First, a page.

Looking past the gloss: What does the Model License really say about monitoring and reporting?

One of the recurring issues that seems to keep coming up is the extent to which the AUCC-Access Copyright Model License satisfactorily addresses the concerns raised with the proposed tariff with respect to monitoring, surveying, privacy and more generally the effect of these clauses on academic freedom.

As we are getting closer to the end of June, presumably the deadline that has been internalized by many campuses for their final announcement, this issue is looming larger. More effort needs to be made to carefully review the provisions in the AUCC model license that are being used to justify the resolution of these earlier concerns.

It is my view that the terms of the model license fall far short from providing the types of protections and assurances that are needed with respect to these important issues. As I wrote in my previous entry  about the University of Alberta:

Under section 11 of the model license, the university does not retain the right to agree to the terms of the survey. In fact, in signing the license, a university gives up its autonomy over this very decision.  Section 11(c) of the license provides that while the university MUST participate in the survey, it will be “designed by a group of experts comprising of no more than five representatives appointed by the Association of Universities and Colleges of Canada (AUCC) and no more than five representatives appointed by Access Copyright.”

At the risk of sounding repetitive, I’ll reiterate this point again, stated in three parts:

  1.   While the proposed tariff application included provisions that were on their face unwarranted invasions of privacy and destructive of academic freedom . . .
  2.   . . . and while there is indeed some additional language in the model license which attempts to address these issues…
  3.  the actual operative text of the model license does not itself provide sufficient protections against overbroad monitoring and surveillance of activities relating to teaching and learning, especially those that take place within the university’s “secure network”.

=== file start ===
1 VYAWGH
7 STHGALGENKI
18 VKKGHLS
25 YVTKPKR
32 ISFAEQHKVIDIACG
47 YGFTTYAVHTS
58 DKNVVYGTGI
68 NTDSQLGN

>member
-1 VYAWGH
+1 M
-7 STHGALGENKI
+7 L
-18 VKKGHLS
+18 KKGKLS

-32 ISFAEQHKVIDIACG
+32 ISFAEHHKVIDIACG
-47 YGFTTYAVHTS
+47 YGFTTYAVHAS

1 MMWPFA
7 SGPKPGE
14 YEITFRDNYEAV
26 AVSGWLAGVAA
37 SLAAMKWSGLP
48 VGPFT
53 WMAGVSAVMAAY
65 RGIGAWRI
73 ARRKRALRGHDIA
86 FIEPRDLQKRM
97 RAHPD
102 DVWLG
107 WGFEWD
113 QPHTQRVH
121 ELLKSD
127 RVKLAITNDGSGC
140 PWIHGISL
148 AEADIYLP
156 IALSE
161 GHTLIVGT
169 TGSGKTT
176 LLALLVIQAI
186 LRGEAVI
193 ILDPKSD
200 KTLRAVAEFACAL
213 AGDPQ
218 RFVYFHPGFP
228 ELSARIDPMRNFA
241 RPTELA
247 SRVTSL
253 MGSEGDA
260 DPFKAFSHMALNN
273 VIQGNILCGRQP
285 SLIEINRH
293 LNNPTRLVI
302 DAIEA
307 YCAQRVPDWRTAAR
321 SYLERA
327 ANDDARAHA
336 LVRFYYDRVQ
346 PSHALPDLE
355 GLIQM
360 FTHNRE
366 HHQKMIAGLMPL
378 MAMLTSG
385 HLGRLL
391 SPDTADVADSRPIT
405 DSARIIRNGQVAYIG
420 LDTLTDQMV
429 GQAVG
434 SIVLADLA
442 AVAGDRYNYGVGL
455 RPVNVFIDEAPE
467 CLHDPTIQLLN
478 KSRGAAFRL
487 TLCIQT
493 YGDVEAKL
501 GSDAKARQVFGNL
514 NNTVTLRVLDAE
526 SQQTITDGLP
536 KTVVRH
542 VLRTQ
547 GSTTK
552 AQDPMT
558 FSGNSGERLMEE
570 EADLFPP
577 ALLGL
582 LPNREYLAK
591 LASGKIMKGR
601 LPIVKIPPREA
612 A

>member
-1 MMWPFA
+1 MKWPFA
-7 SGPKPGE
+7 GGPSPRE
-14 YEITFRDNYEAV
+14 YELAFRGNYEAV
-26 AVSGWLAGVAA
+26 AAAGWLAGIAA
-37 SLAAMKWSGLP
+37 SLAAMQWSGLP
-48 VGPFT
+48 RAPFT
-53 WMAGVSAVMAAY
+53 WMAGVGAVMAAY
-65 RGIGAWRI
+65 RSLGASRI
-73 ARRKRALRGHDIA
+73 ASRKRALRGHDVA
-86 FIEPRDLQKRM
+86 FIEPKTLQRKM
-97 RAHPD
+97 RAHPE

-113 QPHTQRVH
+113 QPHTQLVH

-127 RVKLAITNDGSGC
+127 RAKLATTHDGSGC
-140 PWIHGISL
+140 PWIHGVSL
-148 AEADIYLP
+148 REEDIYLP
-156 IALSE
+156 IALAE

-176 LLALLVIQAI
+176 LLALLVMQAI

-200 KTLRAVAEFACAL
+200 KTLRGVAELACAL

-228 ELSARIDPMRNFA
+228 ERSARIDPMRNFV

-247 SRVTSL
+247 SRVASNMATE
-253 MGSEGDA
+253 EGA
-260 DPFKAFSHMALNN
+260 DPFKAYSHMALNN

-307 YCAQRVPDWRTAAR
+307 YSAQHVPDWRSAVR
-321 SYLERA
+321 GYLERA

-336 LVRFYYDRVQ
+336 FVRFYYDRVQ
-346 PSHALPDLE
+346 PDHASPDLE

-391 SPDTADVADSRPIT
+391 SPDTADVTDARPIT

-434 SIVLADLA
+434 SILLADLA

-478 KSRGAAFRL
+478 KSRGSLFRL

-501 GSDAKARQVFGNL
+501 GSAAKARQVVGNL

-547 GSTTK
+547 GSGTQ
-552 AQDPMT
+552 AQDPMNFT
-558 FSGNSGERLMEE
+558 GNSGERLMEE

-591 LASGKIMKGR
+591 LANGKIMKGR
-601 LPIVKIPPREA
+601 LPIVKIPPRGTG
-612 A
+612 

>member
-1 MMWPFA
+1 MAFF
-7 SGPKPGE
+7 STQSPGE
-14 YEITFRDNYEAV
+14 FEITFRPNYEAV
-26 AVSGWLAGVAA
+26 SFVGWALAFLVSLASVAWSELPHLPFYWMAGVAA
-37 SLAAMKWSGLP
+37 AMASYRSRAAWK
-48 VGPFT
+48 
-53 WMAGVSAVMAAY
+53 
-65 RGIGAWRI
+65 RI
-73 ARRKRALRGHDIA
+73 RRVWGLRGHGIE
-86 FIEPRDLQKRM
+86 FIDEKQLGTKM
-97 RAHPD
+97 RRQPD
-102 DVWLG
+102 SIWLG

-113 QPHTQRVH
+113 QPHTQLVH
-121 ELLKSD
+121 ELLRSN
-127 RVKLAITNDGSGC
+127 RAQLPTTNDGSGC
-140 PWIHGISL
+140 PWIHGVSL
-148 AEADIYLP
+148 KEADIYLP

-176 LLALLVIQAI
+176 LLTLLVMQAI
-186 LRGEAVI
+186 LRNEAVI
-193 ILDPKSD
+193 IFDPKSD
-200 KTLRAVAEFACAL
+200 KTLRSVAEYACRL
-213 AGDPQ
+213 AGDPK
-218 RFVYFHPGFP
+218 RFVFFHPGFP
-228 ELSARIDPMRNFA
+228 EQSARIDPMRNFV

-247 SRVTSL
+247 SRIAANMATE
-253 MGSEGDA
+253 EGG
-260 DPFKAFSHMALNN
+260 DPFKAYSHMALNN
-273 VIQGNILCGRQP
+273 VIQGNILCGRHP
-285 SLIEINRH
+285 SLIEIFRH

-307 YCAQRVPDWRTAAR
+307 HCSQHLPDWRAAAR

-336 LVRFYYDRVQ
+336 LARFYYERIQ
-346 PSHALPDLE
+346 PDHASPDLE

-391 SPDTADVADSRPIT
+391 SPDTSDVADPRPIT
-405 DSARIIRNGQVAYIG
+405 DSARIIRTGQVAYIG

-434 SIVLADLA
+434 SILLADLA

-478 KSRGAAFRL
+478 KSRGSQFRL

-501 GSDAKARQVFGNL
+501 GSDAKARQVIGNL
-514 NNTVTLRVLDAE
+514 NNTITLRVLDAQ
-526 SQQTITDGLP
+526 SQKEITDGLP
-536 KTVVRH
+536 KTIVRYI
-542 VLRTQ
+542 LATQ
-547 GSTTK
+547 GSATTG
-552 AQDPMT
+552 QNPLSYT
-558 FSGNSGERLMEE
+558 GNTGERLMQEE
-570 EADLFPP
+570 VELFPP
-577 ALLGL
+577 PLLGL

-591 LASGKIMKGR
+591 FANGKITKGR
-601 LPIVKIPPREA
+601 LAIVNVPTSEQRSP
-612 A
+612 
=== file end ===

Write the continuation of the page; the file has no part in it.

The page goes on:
Let me put this point another way for emphasis:

The model license does not provide adequate protection that the ultimate monitoring and survey provisions that will actually be put into place will necessarily satisfy the legitimate concerns that have been raised about privacy and academic freedom. They might. But then again, they might not. It would be premature to guess. Rather than hammer out detailed and precise monitoring and reporting provisions on the face of the agreement, AUCC  and Access Copyright simply agreed to defer these difficult questions for a later date, delegating it to a yet-to-be-appointed committee for determination.

And to carry the point a step further, the text of the AUCC Model License represents an abdication of a university’s responsibility to insure that important values relating to teaching, learning and the integrity of the academic process are protected on their individual campuses. Any university that signs the Model License as it is now drafted is essentially surrendering its autonomy and decision-making about the precise terms of how the eventual surveying and monitoring will take place. Under section 11(c), the determination of these terms will be delegated to a joint-committee to be struck in the future.

Colleges and Universities must understand the implications of signing this license as it is now drafted:

  • They have agreed in the most certain of  terms to be bound by the determination of the joint committee and to implement the survey (“and/or further reporting” as the contract puts it) if requested to do so;
  • they will not retain the ability to consult with its internal stakeholders about the terms of the survey/reporting or its implications for privacy, academic freedom or otherwise;
  • if they refuse to implement the survey, they could be deemed to be in breach of a material condition of the contract that could trigger the termination clause.